It is through the multitasking of the Threat that you can defeat a superior athlete with superior skills.  It is said that “Deception is the art of the master.”  If you are someone who cannot expect your attributes (your size, strength, skills, endurance, etc.) to permit you to quickly win through an attritional solution in every instance, learn to negatively multitask the Threat to negate his advantages over you.  If you are someone who has superior attributes, never discount the role of luck in a fight.  Increase your odds of winning by learning to negatively multitask the Threat so that he is confused and overwhelmed first in his mind, and then physically.  It is better to learn it and not need it, than to need it and not to have learned it.

If being successful in a combatives situation is the result of controlling the perception of time, negatively multitasking the subject decreases the time available to him.  The net effect is that you have more time to make better decisions in the fight.  Time is the greatest luxury on a battlefield.  Treat yourself luxuriously in your next fight—negatively multitask him—and you may very likely limit the amount of bleeding and limping you will do after the fight.

_______________________________________

*    Note:  None of these “solutions” are offered as "trained techniques.”  They are a result of the “Universal Rules and Principles of Combatives”© within the “Effective Combatives Problem-Solving”© system of “Integrated Force Combatives”© available only through Cutting Edge Training, LLC.

 

Wide Open Spaces…A Help or Hindrance to DT Training?

by George on March 10, 2012 12:56

The Defensive Tactics skills training within police combatives is traditionally conducted on the clean, flat surfaces of mats.  Each pair of students gets plenty of room on a padded surface, free of obstacles and especially of other people, to work on their “techniques” and learn the sequence of moves required to be successful—no, this is not another discussion of why technique-based training is not functional or practical or effective, so feel free to read on…

Here’s a question:  “Why the need for so much space in physical skills training?”  When asked, the question seems to dumbfound those involved in the conduct of the training—especially long time instructors—as if the very question on this topic qualifies one for permanent relegation to the category of “hopelessly stupid and incompetent.”  Incredulous and sometimes sarcastic answers will always be about the safety of the participants and the need for a hazard free training area.  “We don’t want students slamming into each other,” will be heard, “They need room to move freely so they can concentrate on the technique.”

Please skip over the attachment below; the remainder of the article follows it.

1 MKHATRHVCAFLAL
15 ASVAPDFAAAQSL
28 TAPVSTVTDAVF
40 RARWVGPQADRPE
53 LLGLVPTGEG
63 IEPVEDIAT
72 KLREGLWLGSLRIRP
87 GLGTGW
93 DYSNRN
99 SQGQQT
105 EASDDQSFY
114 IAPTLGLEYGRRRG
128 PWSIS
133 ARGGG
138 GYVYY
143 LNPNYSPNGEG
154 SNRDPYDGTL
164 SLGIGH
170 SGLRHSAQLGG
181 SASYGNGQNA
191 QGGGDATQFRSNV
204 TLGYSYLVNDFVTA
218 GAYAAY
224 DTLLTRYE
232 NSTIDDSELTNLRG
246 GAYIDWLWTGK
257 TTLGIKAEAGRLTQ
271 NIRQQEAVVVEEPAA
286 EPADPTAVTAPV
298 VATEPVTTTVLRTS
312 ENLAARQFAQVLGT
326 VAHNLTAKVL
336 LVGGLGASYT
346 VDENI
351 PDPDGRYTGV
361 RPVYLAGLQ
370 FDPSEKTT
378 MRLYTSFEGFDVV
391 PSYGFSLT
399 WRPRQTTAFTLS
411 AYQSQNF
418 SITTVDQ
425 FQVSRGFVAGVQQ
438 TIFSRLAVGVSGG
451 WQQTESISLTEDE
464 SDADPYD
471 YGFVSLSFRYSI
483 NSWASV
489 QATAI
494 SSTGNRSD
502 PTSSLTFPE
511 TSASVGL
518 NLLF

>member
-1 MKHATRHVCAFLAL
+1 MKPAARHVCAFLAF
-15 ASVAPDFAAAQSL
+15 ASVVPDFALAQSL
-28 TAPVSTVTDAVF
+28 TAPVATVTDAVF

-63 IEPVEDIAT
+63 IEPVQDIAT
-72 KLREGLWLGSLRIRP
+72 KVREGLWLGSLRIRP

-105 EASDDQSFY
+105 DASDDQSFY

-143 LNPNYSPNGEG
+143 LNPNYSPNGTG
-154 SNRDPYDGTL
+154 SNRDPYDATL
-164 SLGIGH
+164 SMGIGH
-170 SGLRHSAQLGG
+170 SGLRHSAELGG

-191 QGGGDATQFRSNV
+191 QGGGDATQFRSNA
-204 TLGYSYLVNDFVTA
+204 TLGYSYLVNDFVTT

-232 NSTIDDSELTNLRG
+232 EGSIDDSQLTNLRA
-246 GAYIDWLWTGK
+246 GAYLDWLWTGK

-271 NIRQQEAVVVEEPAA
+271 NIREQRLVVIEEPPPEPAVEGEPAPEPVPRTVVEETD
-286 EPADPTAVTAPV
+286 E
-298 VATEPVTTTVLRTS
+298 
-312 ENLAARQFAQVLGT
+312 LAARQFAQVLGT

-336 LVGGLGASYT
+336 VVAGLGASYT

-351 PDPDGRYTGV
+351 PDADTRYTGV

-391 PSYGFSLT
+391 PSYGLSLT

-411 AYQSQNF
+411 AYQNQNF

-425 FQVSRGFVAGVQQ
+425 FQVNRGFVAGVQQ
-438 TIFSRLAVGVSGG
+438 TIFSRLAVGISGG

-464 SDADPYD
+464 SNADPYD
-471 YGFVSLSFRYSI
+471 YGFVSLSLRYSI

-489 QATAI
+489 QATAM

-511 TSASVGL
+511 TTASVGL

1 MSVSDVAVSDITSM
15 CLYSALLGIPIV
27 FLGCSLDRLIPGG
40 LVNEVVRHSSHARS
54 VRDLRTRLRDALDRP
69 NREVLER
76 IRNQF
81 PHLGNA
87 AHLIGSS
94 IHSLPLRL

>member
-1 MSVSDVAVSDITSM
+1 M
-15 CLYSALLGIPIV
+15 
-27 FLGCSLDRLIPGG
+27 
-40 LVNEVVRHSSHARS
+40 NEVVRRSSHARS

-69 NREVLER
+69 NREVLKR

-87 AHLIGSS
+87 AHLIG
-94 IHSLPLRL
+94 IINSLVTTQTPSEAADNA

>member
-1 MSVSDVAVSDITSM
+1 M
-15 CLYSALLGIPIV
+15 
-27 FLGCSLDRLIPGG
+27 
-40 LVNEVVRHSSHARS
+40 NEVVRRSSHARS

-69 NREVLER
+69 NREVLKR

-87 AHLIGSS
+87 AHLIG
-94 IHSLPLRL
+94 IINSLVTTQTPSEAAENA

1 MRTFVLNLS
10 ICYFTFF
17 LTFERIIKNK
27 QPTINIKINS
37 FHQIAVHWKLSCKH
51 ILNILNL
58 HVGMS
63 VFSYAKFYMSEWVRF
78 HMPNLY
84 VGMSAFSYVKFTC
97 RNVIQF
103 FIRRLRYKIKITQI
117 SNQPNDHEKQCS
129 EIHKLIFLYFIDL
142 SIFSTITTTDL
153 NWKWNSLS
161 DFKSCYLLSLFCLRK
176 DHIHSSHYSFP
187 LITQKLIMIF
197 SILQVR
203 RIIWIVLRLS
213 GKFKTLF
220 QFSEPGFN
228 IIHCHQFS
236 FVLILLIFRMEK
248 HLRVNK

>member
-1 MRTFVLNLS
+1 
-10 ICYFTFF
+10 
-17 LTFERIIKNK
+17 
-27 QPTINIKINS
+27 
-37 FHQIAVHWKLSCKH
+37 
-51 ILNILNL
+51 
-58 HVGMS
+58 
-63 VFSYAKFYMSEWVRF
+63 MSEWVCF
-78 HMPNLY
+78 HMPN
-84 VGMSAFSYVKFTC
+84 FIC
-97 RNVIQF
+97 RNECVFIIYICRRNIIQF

Hmmm.  Is this true?

  • Does it reflect the reality of the officers’ environment in which they operate and will be forced to apply the skills learned on the training floor?
  • Does “more room” equate to “safer training” in reality?

When asked, “Why use mats at all?” it is as if the question was asked in Serbo-Croation and there is no translator in the room.  Again, it should be OK to ask the question:

  • Are the mats, in fact, highly beneficial to training and do theyactually serve a demonstrable “safety function?”

Where Officers Apply Their Skills

Officers are forced to respond with force in every physical environment there is.  Sometimes they are able to fight a suspect on an open, smooth grass field or lawn.  Sometimes they fight in the middle of a deserted street or driveway.  Often they respond with force in areas where there are trip hazards (objects within a home, e.g., coffee tables, children’s toys, clutter, etc.), footing problems (curbs, shrubbery, uneven surfaces, etc.), and limited or confined spaces (bathrooms, kitchens, hallways, cubicles, vehicles, etc.).